One of the mainstays of the 1980s independent comics scene, Paul Chadwick’s Concrete tells the story of Ron Lithgow (Concrete), a soft-spoken speechwriter whose brain has been transplanted into a hulking stone body by mysterious aliens (they are never seen again in the series).
Now he can see more than perfectly well in darkness, hold his breath for an hour, and survive leaping hundreds of feet from a search and rescue plane into a lake. In a super-hero book, a life of perpetual adventure would beckon. But the Concrete of Paul Chadwick’s Complete Short Stories (1986-1989) inhabits a world that is – his own anomalous existence aside – no different to that of our Earth in the long-past Eighties. There are simply no super-villains to fight or super-heroes with whom to quarrel, pummel, and / or bond. There are no supernatural or science-fiction elements to any stories.
Concrete paved the way for impassioned, reflective comic literature focused on realism. In the absence of any of the Sturm und Drang of the super-hero book, life itself proves difficult and dispiriting enough for Concrete. Even the most apparently minor and taken-for-granted activity is now a challenging business. Real-world physics apply to Concrete. Examples include Concrete breaking objects by sitting on them (he has to sit and sleep on furniture made of bricks), or Concrete being shot forward from a braking car, due to the momentum of his large body. He is constantly breaking telephones and doorknobs. He tries to use his body for noble endeavors, such as helping out on a family farm. Later, Concrete climbs Mount Everest, becomes involved with a group of hardline environmental militants, and reluctantly agrees to become the spokesperson of a campaign to voluntarily reduce the Earth’s population.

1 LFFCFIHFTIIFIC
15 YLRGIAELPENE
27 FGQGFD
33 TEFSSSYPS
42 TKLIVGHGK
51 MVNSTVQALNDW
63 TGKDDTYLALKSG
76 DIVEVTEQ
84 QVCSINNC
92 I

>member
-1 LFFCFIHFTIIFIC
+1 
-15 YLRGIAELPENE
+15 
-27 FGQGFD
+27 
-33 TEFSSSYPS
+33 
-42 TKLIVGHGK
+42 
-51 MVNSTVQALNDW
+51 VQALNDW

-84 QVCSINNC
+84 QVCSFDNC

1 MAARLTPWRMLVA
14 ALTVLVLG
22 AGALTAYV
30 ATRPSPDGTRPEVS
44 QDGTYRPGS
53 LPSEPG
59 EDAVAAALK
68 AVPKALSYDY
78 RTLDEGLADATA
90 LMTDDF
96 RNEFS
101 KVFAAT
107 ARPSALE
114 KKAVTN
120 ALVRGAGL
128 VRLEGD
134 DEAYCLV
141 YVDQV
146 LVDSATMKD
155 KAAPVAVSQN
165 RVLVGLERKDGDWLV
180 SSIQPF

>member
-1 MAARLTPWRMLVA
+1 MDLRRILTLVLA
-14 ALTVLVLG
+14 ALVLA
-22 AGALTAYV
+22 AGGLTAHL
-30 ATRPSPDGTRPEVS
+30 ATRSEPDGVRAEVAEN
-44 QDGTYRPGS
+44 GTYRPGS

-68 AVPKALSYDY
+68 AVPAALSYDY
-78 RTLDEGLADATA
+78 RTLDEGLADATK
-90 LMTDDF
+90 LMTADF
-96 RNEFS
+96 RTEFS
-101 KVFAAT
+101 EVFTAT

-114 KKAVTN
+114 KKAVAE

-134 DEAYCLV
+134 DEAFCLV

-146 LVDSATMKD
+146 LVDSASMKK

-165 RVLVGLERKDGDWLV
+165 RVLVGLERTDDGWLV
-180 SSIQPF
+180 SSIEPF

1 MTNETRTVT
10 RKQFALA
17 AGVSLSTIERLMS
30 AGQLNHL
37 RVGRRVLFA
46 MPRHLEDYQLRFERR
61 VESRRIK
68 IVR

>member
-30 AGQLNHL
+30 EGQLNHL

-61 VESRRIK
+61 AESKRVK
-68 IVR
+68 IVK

Wherever he travels, he’s inescapably marked out as utterly different, and yet there’s little beyond his otherness to mark him out as worthy of attention. Landlocked in a sexless body, reliant on his few intimates for company and support, Concrete hasn’t been liberated, let alone empowered, by the ordeal of his whole-body transplant. Instead, he’s isolated, alienated, and almost perpetually baffled.
Unlike the traditional monster in genre fiction, who has the choice of becoming one of us or staying one of them, of becoming a redeemed member of the community or not, Concrete has no physical peers of any kind to stand with or against. In that, he inhabits an unaccommodating world in which he’s neither definitively human nor super-human, hero nor villain. Concrete’s struggles, as a consequence, are fundamentally existential. In the absence of a comforting and appropriate label that might legitimise him in the eyes of the wider society, Ron Lithgow is forced to create a life for himself in a body that can’t even deliver the most basic of human functions. Not only is sex beyond him, but so too might even be death. Over and over again, Chadwick’s gently amusing and yet telling stories investigate the same dilemma: Who are we and what can we aspire to when we’ve no social identity beyond that of an aberration? (via)